Could the corporations get a ban on all encrypted traffic for which no key is in escrow for easy policing?

    I'm beginning to think that corporations can get just about anything they want in the U.S. I'm trying not to be cynical, but the U.S. Supreme Court has been handing down increasingly bizarre decisions with hardly any public comment against it. Last week's decision gutting the Fourth Amendment, for example: do a majority of U.S. citizens really think it's OK for the police to stop, handcuff, arrest, mugshot and jail a woman for not wearing a seatbelt? In a state where the maximum penalty for this "crime" is a $50 fine?

    This from a court that says money is speech, innocence is no defense against the death penalty and there's no need to finish counting votes in a close election.

    The only way the RIAA, MPAA et. al. can fully protect what they perceive to be their property is if society allows a police state to develop. The Fourth Amendment was lost last week; we're on our way.
  • by joshyboy (237516) on Monday April 30, 2001 @01:06PM (#255281)
    Chris Hansen, the guy at Earthlink knows what's going on and the Un-'napsterization' of the internet is fruitless. He states "The stronger the protection, the stronger the attack,"
    --
  • And if a major movie studio invests $100 million in a summer blockbuster, but when the DVD comes out it's promptly pirated and P2P'ed all over the internet for free, then video rentals go down the toilet. And ultimately (here's the conceptual leap) the studio stops making movies because there's no way to be a profitable studio if you take home video out of the equation. Period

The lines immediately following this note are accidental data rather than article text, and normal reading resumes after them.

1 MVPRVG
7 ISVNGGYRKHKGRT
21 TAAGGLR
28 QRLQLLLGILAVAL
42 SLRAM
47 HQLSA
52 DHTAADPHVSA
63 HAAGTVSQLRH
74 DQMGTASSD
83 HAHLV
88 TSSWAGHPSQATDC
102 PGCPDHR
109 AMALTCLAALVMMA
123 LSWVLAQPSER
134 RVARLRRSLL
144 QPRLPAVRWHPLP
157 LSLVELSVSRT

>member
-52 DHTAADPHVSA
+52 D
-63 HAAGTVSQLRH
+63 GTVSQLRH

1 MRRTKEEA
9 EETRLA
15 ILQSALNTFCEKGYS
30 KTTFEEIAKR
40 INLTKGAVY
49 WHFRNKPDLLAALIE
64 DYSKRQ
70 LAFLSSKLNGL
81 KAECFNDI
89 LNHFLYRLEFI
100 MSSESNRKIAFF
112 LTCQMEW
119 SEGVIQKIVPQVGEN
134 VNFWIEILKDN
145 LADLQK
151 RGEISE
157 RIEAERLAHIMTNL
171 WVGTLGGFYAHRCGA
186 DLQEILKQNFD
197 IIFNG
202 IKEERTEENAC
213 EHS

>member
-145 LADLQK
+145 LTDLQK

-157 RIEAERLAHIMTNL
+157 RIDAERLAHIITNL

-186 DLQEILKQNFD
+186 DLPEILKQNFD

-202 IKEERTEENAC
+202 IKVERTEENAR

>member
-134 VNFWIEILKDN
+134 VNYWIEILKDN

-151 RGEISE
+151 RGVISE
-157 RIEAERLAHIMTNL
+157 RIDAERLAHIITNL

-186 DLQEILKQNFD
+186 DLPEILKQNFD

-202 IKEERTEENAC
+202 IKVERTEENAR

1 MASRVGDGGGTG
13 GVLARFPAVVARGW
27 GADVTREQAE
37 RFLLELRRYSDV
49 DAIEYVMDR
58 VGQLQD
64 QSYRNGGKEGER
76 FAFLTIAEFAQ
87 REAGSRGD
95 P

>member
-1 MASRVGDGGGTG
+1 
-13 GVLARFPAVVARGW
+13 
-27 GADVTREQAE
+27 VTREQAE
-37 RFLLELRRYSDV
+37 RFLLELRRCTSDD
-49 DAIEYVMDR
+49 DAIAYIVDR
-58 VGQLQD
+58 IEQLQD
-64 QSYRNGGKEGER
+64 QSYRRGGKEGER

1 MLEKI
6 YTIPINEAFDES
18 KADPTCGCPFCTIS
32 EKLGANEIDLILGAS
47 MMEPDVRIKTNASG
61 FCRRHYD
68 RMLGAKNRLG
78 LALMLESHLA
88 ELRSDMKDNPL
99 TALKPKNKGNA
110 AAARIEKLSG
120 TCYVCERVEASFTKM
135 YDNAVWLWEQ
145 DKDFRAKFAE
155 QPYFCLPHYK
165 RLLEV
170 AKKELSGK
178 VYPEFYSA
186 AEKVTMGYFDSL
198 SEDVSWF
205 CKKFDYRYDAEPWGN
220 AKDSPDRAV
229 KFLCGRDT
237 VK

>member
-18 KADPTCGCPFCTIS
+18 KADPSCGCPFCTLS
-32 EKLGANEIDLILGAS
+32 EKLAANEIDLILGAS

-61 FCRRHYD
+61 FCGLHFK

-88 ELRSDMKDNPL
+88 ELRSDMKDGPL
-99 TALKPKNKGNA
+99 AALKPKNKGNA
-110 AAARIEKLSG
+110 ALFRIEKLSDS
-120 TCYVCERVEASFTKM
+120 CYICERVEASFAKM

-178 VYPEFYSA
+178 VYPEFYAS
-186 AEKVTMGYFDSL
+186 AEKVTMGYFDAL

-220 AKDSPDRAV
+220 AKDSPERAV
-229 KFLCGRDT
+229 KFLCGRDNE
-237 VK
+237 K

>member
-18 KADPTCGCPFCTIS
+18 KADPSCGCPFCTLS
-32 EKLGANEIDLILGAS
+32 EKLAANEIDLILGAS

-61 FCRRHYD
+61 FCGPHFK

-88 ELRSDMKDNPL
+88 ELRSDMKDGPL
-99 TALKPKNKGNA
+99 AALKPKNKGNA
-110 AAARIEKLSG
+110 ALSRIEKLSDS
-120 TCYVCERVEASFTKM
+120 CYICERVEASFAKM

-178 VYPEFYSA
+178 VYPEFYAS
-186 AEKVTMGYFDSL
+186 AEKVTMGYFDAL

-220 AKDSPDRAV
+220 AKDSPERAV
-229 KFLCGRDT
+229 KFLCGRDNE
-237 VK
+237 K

The answer of course is laughably easy: If the studio is certain that it can't recoup a $100 million investment, it will set a lower budget for the movie. If this happens industrywide this will lower the demand for expensive actors, and undertalented people finally stop being able to charge pornographic amounts of money for their services.

    Supply and demand. Problem solved. Film at 11

    Mart
  • by shyster (245228) <brackett@ufl . e du> on Tuesday May 01, 2001 @08:17AM (#255291) Homepage
    And tell what is so wrong about protecting ones revenue? I mean, if we think that making profit is illegal then it should be said openly and without this snipping around the edges. It very much reminds me of Democratic Party tactics whenever tax cut issues comes up: in all their rhetoric there is that unspoken hint (sometimes more than hint) that these "rich" people are villains and it is us against them. Where does this stuff come from? Isn't this country about exactly that. Freedom to pursue ones dream and making as much as possible out of ones abilities?

    Not to get too far off-topic here, but I have to say the "American Dream" is a bust. The unfortunate part of most "American Dreams" is that 1,000 or more people must be stepped on in order to claw yourself to the top.